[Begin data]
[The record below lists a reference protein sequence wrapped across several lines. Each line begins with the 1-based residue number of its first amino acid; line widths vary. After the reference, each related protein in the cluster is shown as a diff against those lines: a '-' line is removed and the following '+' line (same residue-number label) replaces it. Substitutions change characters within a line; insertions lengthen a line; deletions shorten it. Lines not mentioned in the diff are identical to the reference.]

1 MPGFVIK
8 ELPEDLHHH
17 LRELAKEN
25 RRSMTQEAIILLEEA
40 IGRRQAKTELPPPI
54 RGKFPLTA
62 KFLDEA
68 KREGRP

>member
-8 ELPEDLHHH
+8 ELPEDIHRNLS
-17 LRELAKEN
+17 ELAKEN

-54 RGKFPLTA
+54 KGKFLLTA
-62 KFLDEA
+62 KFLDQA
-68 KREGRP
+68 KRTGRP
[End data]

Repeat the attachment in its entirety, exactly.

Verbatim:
[The record below lists a reference protein sequence wrapped across several lines. Each line begins with the 1-based residue number of its first amino acid; line widths vary. After the reference, each related protein in the cluster is shown as a diff against those lines: a '-' line is removed and the following '+' line (same residue-number label) replaces it. Substitutions change characters within a line; insertions lengthen a line; deletions shorten it. Lines not mentioned in the diff are identical to the reference.]

1 MPGFVIK
8 ELPEDLHHH
17 LRELAKEN
25 RRSMTQEAIILLEEA
40 IGRRQAKTELPPPI
54 RGKFPLTA
62 KFLDEA
68 KREGRP

>member
-8 ELPEDLHHH
+8 ELPEDIHRNLS
-17 LRELAKEN
+17 ELAKEN

-54 RGKFPLTA
+54 KGKFLLTA
-62 KFLDEA
+62 KFLDQA
-68 KREGRP
+68 KRTGRP